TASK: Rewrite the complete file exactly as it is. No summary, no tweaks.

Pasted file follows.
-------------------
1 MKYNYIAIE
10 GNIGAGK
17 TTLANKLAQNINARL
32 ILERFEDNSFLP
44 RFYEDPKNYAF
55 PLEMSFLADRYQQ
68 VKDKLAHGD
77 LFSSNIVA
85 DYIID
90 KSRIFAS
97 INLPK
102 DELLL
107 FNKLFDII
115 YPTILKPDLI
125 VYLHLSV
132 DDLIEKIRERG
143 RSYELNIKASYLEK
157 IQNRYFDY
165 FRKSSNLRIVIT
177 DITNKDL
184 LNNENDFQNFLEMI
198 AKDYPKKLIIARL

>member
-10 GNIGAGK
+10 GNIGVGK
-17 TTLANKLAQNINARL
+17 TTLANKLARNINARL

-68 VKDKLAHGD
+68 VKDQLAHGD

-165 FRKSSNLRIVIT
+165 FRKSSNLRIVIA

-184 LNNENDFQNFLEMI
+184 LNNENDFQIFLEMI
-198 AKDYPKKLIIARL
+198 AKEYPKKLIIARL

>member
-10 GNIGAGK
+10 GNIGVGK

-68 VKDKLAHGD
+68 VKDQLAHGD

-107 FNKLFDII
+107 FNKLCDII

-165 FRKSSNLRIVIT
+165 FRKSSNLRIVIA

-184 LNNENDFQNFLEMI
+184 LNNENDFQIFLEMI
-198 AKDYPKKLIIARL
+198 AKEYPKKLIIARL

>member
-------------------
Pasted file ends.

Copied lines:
1 MKYNYIAIE
10 GNIGAGK
17 TTLANKLAQNINARL
32 ILERFEDNSFLP
44 RFYEDPKNYAF
55 PLEMSFLADRYQQ
68 VKDKLAHGD
77 LFSSNIVA
85 DYIID
90 KSRIFAS
97 INLPK
102 DELLL
107 FNKLFDII
115 YPTILKPDLI
125 VYLHLSV
132 DDLIEKIRERG
143 RSYELNIKASYLEK
157 IQNRYFDY
165 FRKSSNLRIVIT
177 DITNKDL
184 LNNENDFQNFLEMI
198 AKDYPKKLIIARL

>member
-10 GNIGAGK
+10 GNIGVGK
-17 TTLANKLAQNINARL
+17 TTLANKLARNINARL

-68 VKDKLAHGD
+68 VKDQLAHGD

-165 FRKSSNLRIVIT
+165 FRKSSNLRIVIA

-184 LNNENDFQNFLEMI
+184 LNNENDFQIFLEMI
-198 AKDYPKKLIIARL
+198 AKEYPKKLIIARL

>member
-10 GNIGAGK
+10 GNIGVGK

-68 VKDKLAHGD
+68 VKDQLAHGD

-107 FNKLFDII
+107 FNKLCDII

-165 FRKSSNLRIVIT
+165 FRKSSNLRIVIA

-184 LNNENDFQNFLEMI
+184 LNNENDFQIFLEMI
-198 AKDYPKKLIIARL
+198 AKEYPKKLIIARL

>member